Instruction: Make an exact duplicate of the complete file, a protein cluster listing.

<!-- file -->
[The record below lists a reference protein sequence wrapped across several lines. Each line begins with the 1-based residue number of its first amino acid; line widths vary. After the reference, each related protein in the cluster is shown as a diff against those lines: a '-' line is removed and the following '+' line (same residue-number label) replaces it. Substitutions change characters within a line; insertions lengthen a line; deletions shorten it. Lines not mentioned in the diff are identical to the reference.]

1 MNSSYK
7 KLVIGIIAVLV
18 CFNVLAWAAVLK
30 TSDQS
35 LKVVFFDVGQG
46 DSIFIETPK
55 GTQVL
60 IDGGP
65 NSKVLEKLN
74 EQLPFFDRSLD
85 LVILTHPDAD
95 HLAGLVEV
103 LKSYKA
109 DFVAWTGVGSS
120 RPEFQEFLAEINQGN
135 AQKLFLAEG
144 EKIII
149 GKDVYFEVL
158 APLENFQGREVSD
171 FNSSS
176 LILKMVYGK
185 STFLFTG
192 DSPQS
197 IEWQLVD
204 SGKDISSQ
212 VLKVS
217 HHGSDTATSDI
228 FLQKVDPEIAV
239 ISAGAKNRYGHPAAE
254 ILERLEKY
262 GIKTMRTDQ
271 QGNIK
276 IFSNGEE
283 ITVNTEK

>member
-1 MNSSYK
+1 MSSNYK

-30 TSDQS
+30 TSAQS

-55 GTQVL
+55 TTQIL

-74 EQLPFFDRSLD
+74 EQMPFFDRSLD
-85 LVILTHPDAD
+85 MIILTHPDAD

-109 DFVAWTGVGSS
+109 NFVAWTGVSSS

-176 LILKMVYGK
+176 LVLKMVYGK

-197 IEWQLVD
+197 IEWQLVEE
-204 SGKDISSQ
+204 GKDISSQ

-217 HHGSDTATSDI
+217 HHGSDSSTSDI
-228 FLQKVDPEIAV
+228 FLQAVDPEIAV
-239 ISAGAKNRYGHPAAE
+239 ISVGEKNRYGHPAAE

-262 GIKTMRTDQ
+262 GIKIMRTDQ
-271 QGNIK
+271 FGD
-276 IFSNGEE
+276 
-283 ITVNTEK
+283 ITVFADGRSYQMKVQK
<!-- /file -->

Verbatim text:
[The record below lists a reference protein sequence wrapped across several lines. Each line begins with the 1-based residue number of its first amino acid; line widths vary. After the reference, each related protein in the cluster is shown as a diff against those lines: a '-' line is removed and the following '+' line (same residue-number label) replaces it. Substitutions change characters within a line; insertions lengthen a line; deletions shorten it. Lines not mentioned in the diff are identical to the reference.]

1 MNSSYK
7 KLVIGIIAVLV
18 CFNVLAWAAVLK
30 TSDQS
35 LKVVFFDVGQG
46 DSIFIETPK
55 GTQVL
60 IDGGP
65 NSKVLEKLN
74 EQLPFFDRSLD
85 LVILTHPDAD
95 HLAGLVEV
103 LKSYKA
109 DFVAWTGVGSS
120 RPEFQEFLAEINQGN
135 AQKLFLAEG
144 EKIII
149 GKDVYFEVL
158 APLENFQGREVSD
171 FNSSS
176 LILKMVYGK
185 STFLFTG
192 DSPQS
197 IEWQLVD
204 SGKDISSQ
212 VLKVS
217 HHGSDTATSDI
228 FLQKVDPEIAV
239 ISAGAKNRYGHPAAE
254 ILERLEKY
262 GIKTMRTDQ
271 QGNIK
276 IFSNGEE
283 ITVNTEK

>member
-1 MNSSYK
+1 MSSNYK

-30 TSDQS
+30 TSAQS

-55 GTQVL
+55 TTQIL

-74 EQLPFFDRSLD
+74 EQMPFFDRSLD
-85 LVILTHPDAD
+85 MIILTHPDAD

-109 DFVAWTGVGSS
+109 NFVAWTGVSSS

-176 LILKMVYGK
+176 LVLKMVYGK

-197 IEWQLVD
+197 IEWQLVEE
-204 SGKDISSQ
+204 GKDISSQ

-217 HHGSDTATSDI
+217 HHGSDSSTSDI
-228 FLQKVDPEIAV
+228 FLQAVDPEIAV
-239 ISAGAKNRYGHPAAE
+239 ISVGEKNRYGHPAAE

-262 GIKTMRTDQ
+262 GIKIMRTDQ
-271 QGNIK
+271 FGD
-276 IFSNGEE
+276 
-283 ITVNTEK
+283 ITVFADGRSYQMKVQK